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post #1 of 64 Old 01-24-2011 Thread Starter
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Provisioning for Emergencies

Has anyone else here considered provisioning your boat to be a place of refuge in the event of a catastrophe? If something where to happen from mother nature, or perhaps our politicians manage to run out country into the ground as they all seem bent on, would you use your boat to escape to?

If so, how much food, in pounds, do you estimate you have on-hand? We have a good stock of rice, beans and canned food.

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1976 41' Morgan Out Island Sloop. Refitting and redoing her interior for an extended voyage.

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post #2 of 64 Old 01-24-2011
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I'm going to take the 5th. I'm pretty sure this idea snuck into the rationale for buying the boat, but I haven't been called to testify until now. Did my wife put you up to this?
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post #3 of 64 Old 01-24-2011
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Looking like this is a better and better idea as the days go by...

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post #4 of 64 Old 01-24-2011 Thread Starter
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Quote:
Originally Posted by Minnewaska View Post
I'm going to take the 5th. I'm pretty sure this idea snuck into the rationale for buying the boat, but I haven't been called to testify until now. Did my wife put you up to this?
LOL! No. A curiosity question. The wife and I have prepared our boat for a quick getaway in any event that requires it. It's also great to have the security of knowing that we are fully stocked if we sail off-shore and something happens.

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post #5 of 64 Old 01-25-2011
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When we lived in Hawaii we were aware that one week of missed shipping would lead to serious food shortages. Two weeks and the natives would revert to cannibalism

We keep at least six months of provisions aboard - mostly freeze dried back-packing type stuff but also a lot of cans and jars of non-perishables. We think you need to have some of both because the freeze dried stuff requires a lot of water. Even though we have a water maker, we think it is prudent not to rely on only one type of food storage.

Of course we also carry the classics: Dried beans, pasta, rice and other grains and lots of peanut butter.

It goes without saying - fishing gear.

Fresh fruits, veggies, meats, eggs etc., we buy just before departure on a trip. There have been discussions about that stuff before so I won't go into it now.

We found a very useful chart for Canned Good Shelf LIfe but it pays to keep in mind that steel cans rust. Plastic jars are better but are illegal and irresponsible to toss overboard. Same for the mylar packages but those are easy to stow for later disposal ashore.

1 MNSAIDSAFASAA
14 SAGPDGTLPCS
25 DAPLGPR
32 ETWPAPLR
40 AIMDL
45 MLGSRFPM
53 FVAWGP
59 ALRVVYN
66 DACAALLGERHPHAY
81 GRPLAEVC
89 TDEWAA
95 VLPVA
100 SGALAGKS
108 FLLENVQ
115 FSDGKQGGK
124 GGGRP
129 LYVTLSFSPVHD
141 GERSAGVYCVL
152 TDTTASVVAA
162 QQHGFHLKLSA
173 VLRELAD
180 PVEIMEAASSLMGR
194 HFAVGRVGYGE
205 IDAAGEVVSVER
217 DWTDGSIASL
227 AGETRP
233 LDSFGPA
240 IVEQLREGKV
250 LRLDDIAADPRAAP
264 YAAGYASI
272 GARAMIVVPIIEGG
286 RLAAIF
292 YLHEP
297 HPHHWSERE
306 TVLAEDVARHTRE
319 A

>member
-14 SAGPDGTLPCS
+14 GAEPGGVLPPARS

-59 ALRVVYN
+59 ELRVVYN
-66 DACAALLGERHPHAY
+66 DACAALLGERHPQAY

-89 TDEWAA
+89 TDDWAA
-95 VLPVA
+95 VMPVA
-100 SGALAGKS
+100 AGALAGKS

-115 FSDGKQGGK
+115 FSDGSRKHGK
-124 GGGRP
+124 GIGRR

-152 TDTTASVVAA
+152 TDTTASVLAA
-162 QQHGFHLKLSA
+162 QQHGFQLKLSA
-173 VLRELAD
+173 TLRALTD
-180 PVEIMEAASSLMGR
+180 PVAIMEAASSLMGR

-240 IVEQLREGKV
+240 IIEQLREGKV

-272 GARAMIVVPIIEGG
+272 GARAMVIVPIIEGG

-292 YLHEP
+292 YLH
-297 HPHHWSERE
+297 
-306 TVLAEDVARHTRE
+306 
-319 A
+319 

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post #6 of 64 Old 01-25-2011
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I have 5 cases of 12-14 MRE's each. Each MRE contains about 4,000 calories of food, so a single MRE could sustain a person for two days. That's about 120 days of food for a single person, or 120 "meals" of 2000 calories.

Mainly, this is meant to serve as general purpose "emergency" rations, not necessarily collapse-of-the-government rations. Hurricanes, flooding, whatever. Since my boat is a 3 minute walk up the street, I keep the food in the house. It would only take a few moments to load them onto the boat.

I think water is my bigger problem. I need to store more.

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post #7 of 64 Old 01-25-2011
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There is a good discussion board on Emergency Food Supplies at food.com .

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post #8 of 64 Old 01-25-2011 Thread Starter
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I agree on the division of food. The wife and I decided a while back that, while it sounded good to pack dried goods on board, it would take water to reconstitute them. Canned goods were heavier, but they had their own water in them. A good balance of both make sense. We are also looking into the freeze dried foods. MREs sound interesting.

While we have about 80 gallons of water, 60 of diesel, and a bit over 300 pounds of food, I'm not sure that you could ever have enough.

Have any of you guys looked into a good distiller as a water purifier? They don't seem to take any more power than a traditional water maker and may be an alternative that is not as expensive.

Thoughts?

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post #9 of 64 Old 01-25-2011
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You might want to check out some of the Mormon food sites.

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post #10 of 64 Old 01-25-2011 Thread Starter
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Jack, I dated a Mormon for several months at one point, and she used to tell me about how they were required to store food. Was interesting. Their food sites might apply to storage.

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1976 41' Morgan Out Island Sloop. Refitting and redoing her interior for an extended voyage.

1969 Crealock/Columbia 36 Sloop completely refitted in 2000 and new Yanmar in 2006. (for sale)
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